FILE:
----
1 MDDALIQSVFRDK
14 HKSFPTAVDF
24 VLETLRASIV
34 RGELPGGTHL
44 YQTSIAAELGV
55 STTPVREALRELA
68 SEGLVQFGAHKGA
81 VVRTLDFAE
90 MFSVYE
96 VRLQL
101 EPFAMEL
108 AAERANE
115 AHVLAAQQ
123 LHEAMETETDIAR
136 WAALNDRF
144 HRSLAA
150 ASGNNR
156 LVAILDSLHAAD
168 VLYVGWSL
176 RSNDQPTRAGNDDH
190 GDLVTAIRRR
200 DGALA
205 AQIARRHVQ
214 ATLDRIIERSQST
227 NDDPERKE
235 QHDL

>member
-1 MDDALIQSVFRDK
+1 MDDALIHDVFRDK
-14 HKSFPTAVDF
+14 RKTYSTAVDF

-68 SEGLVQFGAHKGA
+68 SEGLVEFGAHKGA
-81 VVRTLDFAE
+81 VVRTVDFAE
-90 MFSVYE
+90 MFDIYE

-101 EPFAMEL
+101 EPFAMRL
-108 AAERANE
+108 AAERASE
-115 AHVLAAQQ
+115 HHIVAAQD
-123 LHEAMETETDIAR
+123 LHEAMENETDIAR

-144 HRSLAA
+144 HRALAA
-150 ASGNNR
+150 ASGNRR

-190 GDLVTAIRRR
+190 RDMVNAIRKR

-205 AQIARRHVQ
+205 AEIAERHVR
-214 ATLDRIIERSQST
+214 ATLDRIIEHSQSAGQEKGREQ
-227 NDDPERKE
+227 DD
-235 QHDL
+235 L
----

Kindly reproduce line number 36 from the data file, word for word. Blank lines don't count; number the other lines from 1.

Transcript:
-90 MFSVYE